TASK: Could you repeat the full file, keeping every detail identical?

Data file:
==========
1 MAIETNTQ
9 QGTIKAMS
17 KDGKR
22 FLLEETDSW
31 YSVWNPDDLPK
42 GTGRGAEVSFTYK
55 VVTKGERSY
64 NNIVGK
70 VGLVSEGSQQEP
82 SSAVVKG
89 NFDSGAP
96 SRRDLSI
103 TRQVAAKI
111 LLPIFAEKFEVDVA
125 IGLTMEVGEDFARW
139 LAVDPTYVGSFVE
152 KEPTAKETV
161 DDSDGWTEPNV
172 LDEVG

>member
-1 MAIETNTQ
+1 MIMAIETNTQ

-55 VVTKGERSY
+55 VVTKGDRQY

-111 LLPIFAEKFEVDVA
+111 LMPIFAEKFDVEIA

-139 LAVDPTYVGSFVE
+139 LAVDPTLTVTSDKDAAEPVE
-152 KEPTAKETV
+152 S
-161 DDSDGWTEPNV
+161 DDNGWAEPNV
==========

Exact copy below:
1 MAIETNTQ
9 QGTIKAMS
17 KDGKR
22 FLLEETDSW
31 YSVWNPDDLPK
42 GTGRGAEVSFTYK
55 VVTKGERSY
64 NNIVGK
70 VGLVSEGSQQEP
82 SSAVVKG
89 NFDSGAP
96 SRRDLSI
103 TRQVAAKI
111 LLPIFAEKFEVDVA
125 IGLTMEVGEDFARW
139 LAVDPTYVGSFVE
152 KEPTAKETV
161 DDSDGWTEPNV
172 LDEVG

>member
-1 MAIETNTQ
+1 MIMAIETNTQ

-55 VVTKGERSY
+55 VVTKGDRQY

-111 LLPIFAEKFEVDVA
+111 LMPIFAEKFDVEIA

-139 LAVDPTYVGSFVE
+139 LAVDPTLTVTSDKDAAEPVE
-152 KEPTAKETV
+152 S
-161 DDSDGWTEPNV
+161 DDNGWAEPNV